A petroleum stream microwave water cut monitor includes test cell means which contains a reference petroleum multiphase fluid sample and which has a sample stream of a petroleum stream passing through it. The test cell is maintained at a predetermined temperature. A source provides microwave energy to one of a first pair antennae which provides the petroleum stream flowing in the test cell or the reference sample in the test cell with microwave energy. One of a second pair of antennae receives the microwave energy that has passed through either the petroleum stream or the reference sample. A detector detects the received microwave energy and provides a signal corresponding thereto. An indicator provides an indication of the water cut of the petroleum stream in accordance with the received signal power and a phase difference between the source provided microwave energy and the received microwave energy.

The objects and advantages of the invention will appear more fully hereinafter from a consideration of the detailed description which follows, taken together with the accompanying drawing wherein one embodiment of the invention is illustrated by way of example. It is to be expressly understood, however, that the drawings are for illustration purposes only and are not to be construed as defining the limits of the invention.

DESCRIPTION OF THE DRAWINGS

FIG. 1 is a partial simplified block diagram and a partial schematic of a microwave water cut monitor constructed in accordance with the present invention.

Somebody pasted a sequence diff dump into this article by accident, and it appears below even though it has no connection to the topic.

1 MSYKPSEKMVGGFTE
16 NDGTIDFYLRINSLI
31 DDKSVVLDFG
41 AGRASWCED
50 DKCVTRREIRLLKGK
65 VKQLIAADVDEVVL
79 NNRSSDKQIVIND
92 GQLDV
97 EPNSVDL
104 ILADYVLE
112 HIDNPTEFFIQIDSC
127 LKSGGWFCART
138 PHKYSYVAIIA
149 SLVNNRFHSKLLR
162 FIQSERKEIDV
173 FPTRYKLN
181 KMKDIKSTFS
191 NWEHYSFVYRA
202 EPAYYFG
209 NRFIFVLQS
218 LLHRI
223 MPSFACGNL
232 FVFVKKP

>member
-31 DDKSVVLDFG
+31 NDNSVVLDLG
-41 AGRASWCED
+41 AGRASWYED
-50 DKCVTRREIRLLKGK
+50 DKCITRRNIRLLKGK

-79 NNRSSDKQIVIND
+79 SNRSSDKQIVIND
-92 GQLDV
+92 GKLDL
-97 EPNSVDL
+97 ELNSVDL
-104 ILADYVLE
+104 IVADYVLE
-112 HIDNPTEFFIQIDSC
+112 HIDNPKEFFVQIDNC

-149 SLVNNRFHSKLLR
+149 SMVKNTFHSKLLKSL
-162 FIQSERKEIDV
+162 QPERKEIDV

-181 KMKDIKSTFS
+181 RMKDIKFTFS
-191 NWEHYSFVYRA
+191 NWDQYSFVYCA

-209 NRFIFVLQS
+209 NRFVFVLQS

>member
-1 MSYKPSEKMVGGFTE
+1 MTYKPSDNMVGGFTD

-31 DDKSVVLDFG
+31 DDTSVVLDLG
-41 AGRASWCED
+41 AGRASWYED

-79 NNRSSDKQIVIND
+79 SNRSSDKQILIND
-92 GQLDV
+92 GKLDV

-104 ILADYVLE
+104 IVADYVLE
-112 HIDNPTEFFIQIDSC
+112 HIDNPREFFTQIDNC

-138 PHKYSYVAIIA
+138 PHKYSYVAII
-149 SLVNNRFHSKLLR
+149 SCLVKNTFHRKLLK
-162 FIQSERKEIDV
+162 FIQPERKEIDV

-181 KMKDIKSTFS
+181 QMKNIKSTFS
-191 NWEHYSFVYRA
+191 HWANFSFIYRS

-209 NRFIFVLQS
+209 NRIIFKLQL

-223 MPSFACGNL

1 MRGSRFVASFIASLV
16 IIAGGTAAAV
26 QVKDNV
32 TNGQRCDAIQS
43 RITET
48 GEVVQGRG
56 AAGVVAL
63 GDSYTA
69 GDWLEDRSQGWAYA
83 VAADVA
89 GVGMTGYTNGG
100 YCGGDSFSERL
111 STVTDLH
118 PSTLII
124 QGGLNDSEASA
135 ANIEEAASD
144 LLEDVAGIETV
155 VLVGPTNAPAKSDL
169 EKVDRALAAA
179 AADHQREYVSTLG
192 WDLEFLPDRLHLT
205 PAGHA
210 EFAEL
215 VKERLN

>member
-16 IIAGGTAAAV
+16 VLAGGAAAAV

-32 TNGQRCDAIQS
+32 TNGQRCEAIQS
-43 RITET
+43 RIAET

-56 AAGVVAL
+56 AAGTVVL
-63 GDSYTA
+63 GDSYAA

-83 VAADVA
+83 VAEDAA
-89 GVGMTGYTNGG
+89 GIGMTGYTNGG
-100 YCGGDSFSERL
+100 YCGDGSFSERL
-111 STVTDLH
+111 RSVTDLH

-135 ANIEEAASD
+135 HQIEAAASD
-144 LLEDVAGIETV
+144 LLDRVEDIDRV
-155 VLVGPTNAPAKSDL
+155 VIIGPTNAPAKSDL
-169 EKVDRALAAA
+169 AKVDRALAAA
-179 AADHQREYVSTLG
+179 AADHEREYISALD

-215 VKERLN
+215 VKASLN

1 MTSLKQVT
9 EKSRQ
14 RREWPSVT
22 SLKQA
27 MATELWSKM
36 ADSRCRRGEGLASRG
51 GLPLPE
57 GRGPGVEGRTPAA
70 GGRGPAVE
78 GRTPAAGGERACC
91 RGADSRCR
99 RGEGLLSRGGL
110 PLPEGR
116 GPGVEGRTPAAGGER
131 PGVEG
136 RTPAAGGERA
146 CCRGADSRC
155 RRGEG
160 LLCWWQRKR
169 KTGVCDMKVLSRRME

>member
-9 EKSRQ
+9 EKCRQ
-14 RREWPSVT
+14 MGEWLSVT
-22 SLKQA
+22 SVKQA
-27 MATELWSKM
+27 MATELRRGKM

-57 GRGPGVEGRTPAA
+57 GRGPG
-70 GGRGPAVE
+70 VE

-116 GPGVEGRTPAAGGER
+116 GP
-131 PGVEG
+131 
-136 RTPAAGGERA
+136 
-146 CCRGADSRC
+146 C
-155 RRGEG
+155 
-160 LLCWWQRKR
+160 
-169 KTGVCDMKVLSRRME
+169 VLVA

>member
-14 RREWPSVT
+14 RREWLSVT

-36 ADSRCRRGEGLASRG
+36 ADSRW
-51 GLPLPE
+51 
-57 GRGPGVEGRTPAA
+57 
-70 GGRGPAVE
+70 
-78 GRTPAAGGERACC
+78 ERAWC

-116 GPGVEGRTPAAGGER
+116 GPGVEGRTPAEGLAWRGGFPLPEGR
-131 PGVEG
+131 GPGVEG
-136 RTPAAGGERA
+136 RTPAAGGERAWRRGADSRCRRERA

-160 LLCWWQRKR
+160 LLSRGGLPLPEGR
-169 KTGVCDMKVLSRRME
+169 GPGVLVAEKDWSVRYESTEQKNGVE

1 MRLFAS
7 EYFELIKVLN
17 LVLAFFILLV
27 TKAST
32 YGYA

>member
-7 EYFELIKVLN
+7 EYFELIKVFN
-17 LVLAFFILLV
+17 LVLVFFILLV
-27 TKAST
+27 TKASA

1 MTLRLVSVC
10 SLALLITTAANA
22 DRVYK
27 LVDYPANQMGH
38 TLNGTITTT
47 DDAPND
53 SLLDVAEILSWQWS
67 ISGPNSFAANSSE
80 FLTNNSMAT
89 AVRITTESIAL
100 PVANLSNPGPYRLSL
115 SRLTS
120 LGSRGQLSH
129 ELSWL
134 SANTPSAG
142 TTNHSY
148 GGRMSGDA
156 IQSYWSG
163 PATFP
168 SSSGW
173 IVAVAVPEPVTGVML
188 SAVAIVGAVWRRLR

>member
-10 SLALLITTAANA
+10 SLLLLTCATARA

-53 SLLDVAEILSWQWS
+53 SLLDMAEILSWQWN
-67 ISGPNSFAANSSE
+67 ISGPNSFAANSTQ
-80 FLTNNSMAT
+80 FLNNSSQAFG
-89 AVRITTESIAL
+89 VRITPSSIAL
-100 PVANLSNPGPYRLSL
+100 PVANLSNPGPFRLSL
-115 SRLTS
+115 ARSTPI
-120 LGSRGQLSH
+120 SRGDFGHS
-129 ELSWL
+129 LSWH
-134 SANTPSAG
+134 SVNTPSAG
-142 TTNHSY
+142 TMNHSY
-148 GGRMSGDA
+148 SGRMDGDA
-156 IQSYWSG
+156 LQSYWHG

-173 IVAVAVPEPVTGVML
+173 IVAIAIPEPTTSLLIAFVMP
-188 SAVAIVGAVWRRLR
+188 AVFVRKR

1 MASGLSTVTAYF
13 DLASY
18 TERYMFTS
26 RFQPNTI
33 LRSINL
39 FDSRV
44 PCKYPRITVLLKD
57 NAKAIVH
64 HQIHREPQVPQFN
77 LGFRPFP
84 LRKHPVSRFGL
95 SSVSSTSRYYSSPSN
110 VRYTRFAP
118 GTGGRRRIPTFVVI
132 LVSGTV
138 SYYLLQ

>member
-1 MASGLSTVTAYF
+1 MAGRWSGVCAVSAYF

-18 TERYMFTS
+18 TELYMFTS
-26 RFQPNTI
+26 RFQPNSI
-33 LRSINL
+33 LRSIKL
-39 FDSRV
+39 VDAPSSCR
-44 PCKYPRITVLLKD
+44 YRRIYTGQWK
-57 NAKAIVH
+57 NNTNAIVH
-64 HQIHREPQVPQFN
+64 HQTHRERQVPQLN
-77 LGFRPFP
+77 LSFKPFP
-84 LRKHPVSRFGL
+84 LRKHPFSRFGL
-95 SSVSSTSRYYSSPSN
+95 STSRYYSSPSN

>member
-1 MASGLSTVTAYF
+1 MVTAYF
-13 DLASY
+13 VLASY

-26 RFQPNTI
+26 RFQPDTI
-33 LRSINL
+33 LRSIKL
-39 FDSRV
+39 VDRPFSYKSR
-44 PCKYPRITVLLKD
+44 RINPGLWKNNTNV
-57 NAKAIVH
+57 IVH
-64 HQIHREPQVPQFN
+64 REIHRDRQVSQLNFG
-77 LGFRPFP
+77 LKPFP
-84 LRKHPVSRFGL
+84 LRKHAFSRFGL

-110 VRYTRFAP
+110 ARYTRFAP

FIG. 2 is a simplified block diagram of the test apparatus shown in FIG. 1.

FIG. 3 is a drawing of the test cell shown in FIG. 2.

FIGS. 4 and 5 are cross-sectional drawings of the test cell shown in FIG. 3.

DESCRIPTION OF THE INVENTION

The water cut monitor shown in FIG. 1 includes a microwave transmitter 3 providing electromagnetic energy, hereinafter referred to as microwave energy, at a microwave frequency. Transmitter 3 is low powered and may use a microwave gun source. Transmitter 3 provides microwave energy to directional coupler 4. Directional coupler 4 provides microwave energy to a conventional type voltage controlled phase shifter 5 and to test apparatus 8. All conductance or carrying of microwave energy is accomplished by using conventional type waveguides and coaxial cables.

Test apparatus 8 has a line 10, carrying a sample stream of a multi-phase petroleum stream, entering apparatus 8. The sample stream leaves test apparatus 8 by way of a line 11. Apparatus 8 will be described in more detail hereinafter. Suffice to say at this point that microwave energy leaving test apparatus 8 in line 11, hereinafter referred to as test microwave energy, is microwave energy that is either passed through the sample stream or has passed through a reference sample. The test microwave energy is applied to a directional coupler 18. Directional coupler 18 provides the test microwave energy to a detector 22 and to a mixer 28. Detector 22 provides an intensity signal E1 corresponding to the power of the microwave energy received by antenna 16 or 70 and hence the intensity of the received microwave energy.

Voltage control phase shifter 5 provides microwave energy, hereinafter called the reference microwave energy, to mixer 28 which mixes the reference microwave energy and the test microwave energy to provide two electrical signals E2, E3, representative of the phases of the reference microwave energy and the test microwave energy, respectively.